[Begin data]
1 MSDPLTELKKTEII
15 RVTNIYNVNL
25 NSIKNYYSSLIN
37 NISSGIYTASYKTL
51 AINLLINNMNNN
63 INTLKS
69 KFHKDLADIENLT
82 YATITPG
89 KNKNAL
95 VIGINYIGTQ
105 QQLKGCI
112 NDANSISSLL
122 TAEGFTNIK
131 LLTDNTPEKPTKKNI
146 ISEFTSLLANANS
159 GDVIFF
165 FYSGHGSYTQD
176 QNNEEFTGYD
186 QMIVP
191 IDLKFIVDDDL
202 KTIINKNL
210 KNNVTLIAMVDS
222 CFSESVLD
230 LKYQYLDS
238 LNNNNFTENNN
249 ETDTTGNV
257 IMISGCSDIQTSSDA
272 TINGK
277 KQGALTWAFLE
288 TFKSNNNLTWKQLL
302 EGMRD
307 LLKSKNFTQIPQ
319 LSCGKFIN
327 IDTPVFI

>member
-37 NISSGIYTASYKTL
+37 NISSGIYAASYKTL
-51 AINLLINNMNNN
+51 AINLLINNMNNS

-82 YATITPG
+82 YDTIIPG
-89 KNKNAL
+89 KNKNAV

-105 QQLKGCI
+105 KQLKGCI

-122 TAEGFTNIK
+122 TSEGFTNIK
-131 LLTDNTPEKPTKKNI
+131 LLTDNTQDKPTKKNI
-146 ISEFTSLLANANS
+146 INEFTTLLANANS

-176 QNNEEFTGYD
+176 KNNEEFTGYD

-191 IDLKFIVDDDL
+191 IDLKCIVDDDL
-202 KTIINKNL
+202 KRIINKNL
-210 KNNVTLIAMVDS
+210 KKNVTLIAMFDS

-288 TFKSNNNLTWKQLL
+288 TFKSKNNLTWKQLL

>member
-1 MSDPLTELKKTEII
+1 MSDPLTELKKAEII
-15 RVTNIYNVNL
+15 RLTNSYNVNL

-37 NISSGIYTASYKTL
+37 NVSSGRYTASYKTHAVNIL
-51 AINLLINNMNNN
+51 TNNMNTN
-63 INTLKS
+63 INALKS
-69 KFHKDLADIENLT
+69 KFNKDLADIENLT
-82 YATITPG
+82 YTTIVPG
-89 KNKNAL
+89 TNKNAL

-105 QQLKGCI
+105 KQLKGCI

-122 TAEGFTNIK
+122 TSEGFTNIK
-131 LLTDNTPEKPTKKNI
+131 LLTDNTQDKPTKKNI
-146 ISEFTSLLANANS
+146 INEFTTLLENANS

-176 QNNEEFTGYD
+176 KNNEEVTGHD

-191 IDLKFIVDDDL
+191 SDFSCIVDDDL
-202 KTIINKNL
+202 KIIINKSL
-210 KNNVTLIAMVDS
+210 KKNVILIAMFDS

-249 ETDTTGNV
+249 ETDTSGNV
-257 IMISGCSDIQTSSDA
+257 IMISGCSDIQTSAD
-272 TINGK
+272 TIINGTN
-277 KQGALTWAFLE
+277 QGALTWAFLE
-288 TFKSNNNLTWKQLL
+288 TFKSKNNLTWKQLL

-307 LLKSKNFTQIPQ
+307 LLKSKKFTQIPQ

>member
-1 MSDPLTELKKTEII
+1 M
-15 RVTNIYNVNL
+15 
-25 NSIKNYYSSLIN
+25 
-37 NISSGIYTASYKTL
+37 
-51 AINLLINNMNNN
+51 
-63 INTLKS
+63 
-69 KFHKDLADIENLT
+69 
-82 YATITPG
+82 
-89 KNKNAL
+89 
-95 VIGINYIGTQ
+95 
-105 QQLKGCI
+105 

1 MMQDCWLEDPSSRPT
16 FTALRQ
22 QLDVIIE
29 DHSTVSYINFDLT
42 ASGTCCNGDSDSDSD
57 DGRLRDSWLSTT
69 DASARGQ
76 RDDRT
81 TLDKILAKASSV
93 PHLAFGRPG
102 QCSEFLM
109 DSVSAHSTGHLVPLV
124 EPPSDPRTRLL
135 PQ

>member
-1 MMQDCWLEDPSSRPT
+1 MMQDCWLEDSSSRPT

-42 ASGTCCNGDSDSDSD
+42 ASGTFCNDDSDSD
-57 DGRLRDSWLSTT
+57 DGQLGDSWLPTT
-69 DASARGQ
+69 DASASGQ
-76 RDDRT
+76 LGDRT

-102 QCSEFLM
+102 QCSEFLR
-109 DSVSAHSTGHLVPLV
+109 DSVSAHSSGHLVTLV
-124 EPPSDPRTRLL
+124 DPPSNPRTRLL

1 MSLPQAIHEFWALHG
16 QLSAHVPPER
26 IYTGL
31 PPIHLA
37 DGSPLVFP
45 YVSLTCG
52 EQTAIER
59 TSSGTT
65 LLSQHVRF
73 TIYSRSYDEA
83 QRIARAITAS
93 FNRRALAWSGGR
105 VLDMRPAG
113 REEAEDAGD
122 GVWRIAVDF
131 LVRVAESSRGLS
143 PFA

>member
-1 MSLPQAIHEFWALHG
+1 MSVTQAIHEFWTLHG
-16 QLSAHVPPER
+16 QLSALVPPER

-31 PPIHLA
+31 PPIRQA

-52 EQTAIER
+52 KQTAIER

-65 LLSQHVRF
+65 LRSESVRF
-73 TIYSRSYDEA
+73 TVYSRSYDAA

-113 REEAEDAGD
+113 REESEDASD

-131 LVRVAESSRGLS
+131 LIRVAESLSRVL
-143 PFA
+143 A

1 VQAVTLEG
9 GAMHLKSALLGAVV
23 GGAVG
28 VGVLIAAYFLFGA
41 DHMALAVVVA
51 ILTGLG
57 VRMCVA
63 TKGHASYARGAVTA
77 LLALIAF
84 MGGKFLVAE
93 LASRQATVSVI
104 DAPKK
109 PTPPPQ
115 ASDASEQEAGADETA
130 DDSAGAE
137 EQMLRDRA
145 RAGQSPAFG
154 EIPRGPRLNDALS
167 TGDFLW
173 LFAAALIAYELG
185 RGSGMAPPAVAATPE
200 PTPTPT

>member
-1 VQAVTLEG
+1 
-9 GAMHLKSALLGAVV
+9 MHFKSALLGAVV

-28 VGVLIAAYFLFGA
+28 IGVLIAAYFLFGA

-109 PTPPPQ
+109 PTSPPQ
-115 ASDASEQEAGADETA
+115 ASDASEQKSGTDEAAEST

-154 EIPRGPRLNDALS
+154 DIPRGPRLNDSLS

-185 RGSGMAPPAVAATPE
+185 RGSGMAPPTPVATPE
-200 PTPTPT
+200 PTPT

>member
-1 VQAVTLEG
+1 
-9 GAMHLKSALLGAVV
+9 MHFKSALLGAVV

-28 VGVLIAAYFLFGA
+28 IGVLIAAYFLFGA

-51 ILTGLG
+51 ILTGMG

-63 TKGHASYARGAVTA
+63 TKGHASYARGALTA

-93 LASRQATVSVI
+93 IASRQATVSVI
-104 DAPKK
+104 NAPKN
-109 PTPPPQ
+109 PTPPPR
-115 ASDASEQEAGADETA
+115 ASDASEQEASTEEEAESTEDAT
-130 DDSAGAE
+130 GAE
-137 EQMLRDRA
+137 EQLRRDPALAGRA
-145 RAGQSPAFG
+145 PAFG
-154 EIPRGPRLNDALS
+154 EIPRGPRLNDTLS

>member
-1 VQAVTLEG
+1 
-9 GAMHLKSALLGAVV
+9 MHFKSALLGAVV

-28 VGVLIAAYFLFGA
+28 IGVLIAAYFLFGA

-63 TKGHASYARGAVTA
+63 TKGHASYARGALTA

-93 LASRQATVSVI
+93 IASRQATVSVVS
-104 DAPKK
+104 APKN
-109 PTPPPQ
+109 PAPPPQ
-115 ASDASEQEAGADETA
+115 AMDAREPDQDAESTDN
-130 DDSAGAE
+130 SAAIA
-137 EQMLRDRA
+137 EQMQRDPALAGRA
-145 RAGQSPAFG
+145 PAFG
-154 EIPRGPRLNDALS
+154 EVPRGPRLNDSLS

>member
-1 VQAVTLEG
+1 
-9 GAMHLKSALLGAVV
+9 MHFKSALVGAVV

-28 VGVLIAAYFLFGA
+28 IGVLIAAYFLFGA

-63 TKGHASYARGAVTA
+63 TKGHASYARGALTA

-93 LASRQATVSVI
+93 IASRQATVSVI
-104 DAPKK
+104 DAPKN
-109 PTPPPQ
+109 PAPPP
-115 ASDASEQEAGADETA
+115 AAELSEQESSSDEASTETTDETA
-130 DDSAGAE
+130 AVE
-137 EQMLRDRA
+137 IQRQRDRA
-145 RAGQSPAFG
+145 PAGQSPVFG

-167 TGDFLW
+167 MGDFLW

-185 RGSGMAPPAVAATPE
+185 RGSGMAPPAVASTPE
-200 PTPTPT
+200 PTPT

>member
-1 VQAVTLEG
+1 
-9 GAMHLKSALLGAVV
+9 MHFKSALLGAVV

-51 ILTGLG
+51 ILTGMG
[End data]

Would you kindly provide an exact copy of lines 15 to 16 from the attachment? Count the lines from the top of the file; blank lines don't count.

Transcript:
146 ISEFTSLLANANS
159 GDVIFF